Every woman experiences dysmenorrhea differently, with varying levels of pain. However, when mild discomfort escalates into severe pain, it could be a sign of adenomyosis, a condition often associated with painful menstruation. For women with adenomyosis who aspire to become pregnant, deciding whether to prioritize pregnancy or treatment can be challenging. This article explores the causes of adenomyosis and guides in making this important choice.

Causes of Adenomyosis:

1. Progesterone Influence: Experts have noted a higher incidence of adenomyosis among menopausal women than non-pregnant women. This suggests a correlation between adenomyosis onset and progesterone levels.

2. Uterine Surgery and Mishandling: Procedures such as uterine surgery, cesarean sections, uterine fibroid removal, and corrections of uterine deformities can inadvertently introduce endometrial fragments into the myometrium, potentially increasing the risk of adenomyosis.

3. Reproductive Tract Obstruction: Congenital or acquired diseases may obstruct the reproductive tract, impeding the flow of menstrual blood and leading to adenomyosis.

4. Age-Related Factors: Adenomyosis typically affects women aged 40-50 when ovarian function declines or ceases, leading to hormonal changes. Elevated estrogen and decreased progesterone levels can encourage excessive endometrial growth, contributing to adenomyosis.

Pregnancy Preparation or Treatment for Adenomyosis

Preparing for pregnancy and receiving treatment is a complex decision for individuals with adenomyosis. Each option carries its considerations:

- Pregnancy First: Opting for pregnancy first may raise concerns about the likelihood of conception and the potential for complications during pregnancy. The uterine environment affected by adenomyosis may not be ideal for successful pregnancies.

- Treatment First: Prioritizing treatment, especially surgical interventions, may lead to concerns about uterine damage and the time required for recovery. There's also uncertainty about the possibility of conception following treatment.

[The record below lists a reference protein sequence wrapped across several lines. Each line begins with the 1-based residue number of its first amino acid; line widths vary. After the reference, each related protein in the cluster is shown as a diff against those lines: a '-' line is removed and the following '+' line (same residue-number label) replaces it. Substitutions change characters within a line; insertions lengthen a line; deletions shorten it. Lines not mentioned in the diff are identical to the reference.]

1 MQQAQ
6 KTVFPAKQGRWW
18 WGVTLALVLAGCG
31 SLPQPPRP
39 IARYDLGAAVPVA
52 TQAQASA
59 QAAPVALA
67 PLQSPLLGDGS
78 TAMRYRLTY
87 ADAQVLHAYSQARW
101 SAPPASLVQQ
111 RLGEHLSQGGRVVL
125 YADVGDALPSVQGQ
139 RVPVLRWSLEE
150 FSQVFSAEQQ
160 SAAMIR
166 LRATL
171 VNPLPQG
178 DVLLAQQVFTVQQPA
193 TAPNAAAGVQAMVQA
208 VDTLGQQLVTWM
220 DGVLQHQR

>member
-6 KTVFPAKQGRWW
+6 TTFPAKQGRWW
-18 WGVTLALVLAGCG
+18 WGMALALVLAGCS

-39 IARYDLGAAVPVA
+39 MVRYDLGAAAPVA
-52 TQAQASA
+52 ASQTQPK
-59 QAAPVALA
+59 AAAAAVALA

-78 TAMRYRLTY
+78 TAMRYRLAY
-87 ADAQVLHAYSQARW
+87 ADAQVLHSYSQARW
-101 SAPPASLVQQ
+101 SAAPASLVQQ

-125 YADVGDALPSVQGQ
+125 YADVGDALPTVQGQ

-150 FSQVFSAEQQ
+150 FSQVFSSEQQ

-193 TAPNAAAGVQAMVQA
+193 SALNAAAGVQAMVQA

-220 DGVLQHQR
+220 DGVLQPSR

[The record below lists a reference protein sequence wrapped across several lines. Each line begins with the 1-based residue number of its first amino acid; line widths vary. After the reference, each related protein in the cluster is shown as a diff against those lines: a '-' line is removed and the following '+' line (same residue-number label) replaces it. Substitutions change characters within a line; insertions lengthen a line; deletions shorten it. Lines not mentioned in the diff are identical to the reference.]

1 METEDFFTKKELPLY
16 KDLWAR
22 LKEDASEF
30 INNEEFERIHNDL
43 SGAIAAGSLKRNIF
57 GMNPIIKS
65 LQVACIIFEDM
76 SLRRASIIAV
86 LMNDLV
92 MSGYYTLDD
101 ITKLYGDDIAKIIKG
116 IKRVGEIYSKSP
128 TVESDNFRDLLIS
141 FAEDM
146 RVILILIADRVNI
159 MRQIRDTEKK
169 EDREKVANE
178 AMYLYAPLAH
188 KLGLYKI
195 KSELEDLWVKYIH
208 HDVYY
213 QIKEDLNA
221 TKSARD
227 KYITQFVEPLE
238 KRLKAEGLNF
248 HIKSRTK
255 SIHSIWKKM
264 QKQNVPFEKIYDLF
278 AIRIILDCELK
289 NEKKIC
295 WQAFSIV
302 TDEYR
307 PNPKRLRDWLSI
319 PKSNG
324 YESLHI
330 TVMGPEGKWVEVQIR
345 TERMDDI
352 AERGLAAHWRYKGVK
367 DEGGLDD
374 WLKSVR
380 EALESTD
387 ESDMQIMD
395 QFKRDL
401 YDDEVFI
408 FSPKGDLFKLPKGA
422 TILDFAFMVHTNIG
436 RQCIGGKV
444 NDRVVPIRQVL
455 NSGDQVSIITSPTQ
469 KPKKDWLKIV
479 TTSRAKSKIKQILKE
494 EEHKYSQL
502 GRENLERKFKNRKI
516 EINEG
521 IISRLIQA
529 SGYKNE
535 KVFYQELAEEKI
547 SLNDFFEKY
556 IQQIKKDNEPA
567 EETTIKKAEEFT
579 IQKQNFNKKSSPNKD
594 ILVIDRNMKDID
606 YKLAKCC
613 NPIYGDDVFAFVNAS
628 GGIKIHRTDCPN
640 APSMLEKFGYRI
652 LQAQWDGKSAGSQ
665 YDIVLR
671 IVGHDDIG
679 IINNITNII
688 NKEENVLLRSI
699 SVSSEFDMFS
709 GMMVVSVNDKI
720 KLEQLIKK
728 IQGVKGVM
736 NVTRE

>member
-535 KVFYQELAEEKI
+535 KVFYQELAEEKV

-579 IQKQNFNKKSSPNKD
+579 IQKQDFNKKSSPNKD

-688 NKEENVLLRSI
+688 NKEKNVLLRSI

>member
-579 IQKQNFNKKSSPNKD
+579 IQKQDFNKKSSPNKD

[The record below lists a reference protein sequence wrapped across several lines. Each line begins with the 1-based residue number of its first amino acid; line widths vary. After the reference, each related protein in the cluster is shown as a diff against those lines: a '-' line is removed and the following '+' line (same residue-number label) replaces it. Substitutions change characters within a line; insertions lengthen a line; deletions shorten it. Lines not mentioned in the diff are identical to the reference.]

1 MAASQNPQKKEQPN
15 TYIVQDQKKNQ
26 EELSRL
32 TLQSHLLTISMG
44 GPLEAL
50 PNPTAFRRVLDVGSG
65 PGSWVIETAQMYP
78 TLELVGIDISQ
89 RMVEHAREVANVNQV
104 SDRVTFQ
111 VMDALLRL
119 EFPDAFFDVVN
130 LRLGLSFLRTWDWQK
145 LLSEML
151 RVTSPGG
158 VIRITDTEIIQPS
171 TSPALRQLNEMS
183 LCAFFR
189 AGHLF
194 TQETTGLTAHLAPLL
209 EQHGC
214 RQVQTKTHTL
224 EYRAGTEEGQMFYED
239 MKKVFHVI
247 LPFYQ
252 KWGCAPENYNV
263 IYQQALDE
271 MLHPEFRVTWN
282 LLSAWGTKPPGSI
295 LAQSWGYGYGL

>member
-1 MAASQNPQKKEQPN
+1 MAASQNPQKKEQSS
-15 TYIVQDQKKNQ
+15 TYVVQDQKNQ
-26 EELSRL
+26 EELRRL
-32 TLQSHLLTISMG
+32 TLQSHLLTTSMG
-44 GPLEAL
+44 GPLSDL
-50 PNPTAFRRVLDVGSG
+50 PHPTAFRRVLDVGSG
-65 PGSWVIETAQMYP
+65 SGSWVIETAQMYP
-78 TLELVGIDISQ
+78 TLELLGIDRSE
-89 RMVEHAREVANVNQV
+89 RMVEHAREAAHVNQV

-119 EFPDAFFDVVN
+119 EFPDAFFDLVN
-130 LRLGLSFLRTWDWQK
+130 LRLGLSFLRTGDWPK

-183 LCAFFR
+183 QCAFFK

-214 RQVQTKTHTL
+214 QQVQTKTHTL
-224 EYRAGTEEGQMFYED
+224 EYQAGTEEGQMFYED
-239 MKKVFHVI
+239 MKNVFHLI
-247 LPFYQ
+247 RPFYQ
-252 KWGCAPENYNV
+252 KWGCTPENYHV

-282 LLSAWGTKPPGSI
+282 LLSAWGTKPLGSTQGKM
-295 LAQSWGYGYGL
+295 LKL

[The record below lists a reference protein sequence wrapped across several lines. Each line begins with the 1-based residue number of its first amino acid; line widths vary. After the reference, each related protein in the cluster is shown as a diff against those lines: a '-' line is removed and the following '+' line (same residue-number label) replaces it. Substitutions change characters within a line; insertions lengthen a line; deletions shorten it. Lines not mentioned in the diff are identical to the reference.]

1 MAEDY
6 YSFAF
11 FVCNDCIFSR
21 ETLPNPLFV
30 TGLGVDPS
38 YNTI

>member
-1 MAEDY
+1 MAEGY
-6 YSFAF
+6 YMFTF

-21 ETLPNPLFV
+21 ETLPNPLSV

The decision should be tailored to the patient's specific circumstances:

- If adenomyosis is mild and unlikely to hinder pregnancy, couples can consider preparing for pregnancy. A thorough examination can guide appropriate treatment in cases of unsuccessful natural conception. Pregnancy can be planned once adenomyosis has improved.

- For younger patients, symptomatic treatment is often the initial approach. Addressing symptoms such as dysmenorrhea or anemia is crucial. Traditional Chinese medicine, like the Fuyan Pill, can alleviate symptoms, enhance the uterine environment, and improve natural conception chances.

- Married individuals without children can try to conceive, keeping a relaxed mindset. Many adenomyosis patients have successfully given birth, even discovering the condition during pregnancy. However, individual outcomes vary.

- For those with complex circumstances, such as large uterine sizes, poor uterine conditions, and a history of failed pregnancies, in vitro fertilization (IVF) might be a viable option. Patients who experience repeated miscarriages may need to consider surgical intervention.

- Surgery should be considered when symptoms are severe, uterine size is significant, and attempts at natural conception have failed over several years. Surgical removal of adenomyosis can improve the chances of pregnancy.

Ultimately, whether to prepare for pregnancy or prioritize treatment depends on the individual's situation. It is essential to take timely action when dealing with adenomyosis, as procrastination can lead to missed opportunities for effective treatment.

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